A plane taking a full-width chip in hardwood, or even most softwood, requires a lot of force to push (or pull). For this reason, bench planes, with irons from 1.75 inches up to 2.63 inches in width, are designed to be held and used with two hands. Block planes are designed to be held and used with just one hand, and their irons are generally 1.38 inches wide, and not more than 1.63 inches wide, in order to limit the maximum force required to push the tool. They are often used to chamfer edges and corners, which limits the width of the chip and thereby minimizes the force required. However, when used to plane a flat surface, a block plane becomes much harder to push and control with just one hand, so the other hand is often needed to assist the gripping hand.
Aside from undesirably high force requirements, planes also have another characteristic that can cause great difficulty. Cutting “with the grain” is a term all woodworkers come to know and understand. This is especially important to the proper functioning of a plane, because cutting “against the grain” causes the iron to dig into the wood, lifting the fibers and splitting them apart ahead of the cutting edge rather than cutting them cleanly. Such a split will always extend below the line of cut, and the finished surface will have a defect (crater) in it that is called a “tear out”. In straight-grained woods, cuts can easily be made with the grain by good judgment gained from experience, and so-called “paring cuts” made across the grain at about a 45° angle to either side. However, there are woods having a curly grain pattern, such as Bird's Eye Maple and Tiger Maple, that cannot be planed in any direction without going against the grain in some portion of any cutting stroke. Here it is essential that the plane be able to cut freely and continuously without any tendency to “catch”, “dig-in”, or “stall in the cut” (common descriptive terms for typical interruptions of the cutting process). Whenever such an interruption occurs, it is likely to produce a tear-out in the surface. It should be noted that the lower the cutting force, the easier it is to control and maintain ideal cutting conditions at the cutting zone.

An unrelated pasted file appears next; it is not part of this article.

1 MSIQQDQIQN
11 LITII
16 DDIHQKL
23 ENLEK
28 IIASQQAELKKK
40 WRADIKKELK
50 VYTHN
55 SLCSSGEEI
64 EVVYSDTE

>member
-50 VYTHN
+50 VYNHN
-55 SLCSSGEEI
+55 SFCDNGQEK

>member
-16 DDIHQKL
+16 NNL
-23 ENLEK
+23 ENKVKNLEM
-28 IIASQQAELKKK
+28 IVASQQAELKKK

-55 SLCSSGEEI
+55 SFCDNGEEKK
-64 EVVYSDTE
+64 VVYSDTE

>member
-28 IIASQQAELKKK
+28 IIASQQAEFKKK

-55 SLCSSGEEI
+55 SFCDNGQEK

According to one aspect of the invention, a hand tool (shave) includes a housing, a handle portion, and a working portion with a blade rigidly mounted from the working portion of the housing. The blade has a sharp cutting edge at the protruding end, and a regulating post both rigidly and adjustably mounted in and protruding from the working portion of the housing. The embodiments include a regulating post which has a workpiece-engaging surface at its outer end that is closely proximate to but spaced apart from and generally aligned with said cutting edge of said blade.
The distance between the cutting edge and a proximate portion of the regulating post is approximately in the range of 0.0002 meters (0.010 inches) to 0.0007 meters (0.030 inches). Alternately, the distance between the cutting edge and a proximate portion of the regulating post is in the range of approximately 0.003 meters (0.125 inches) to 0.0008 meters (0.035 inches). The blade has a primary flat bevel and a secondary cylindrical bevel that defines a crowned cutting edge. According to certain embodiments of the invention, the primary flat bevel of said cutting edge is in the range of approximately 20 to 30 degrees. The cutting blade is made from a standard sized, industrial, pre-hardened and pre-ground blank tool bit. In an alternate embodiment, the blade is an ordinary wood chisel.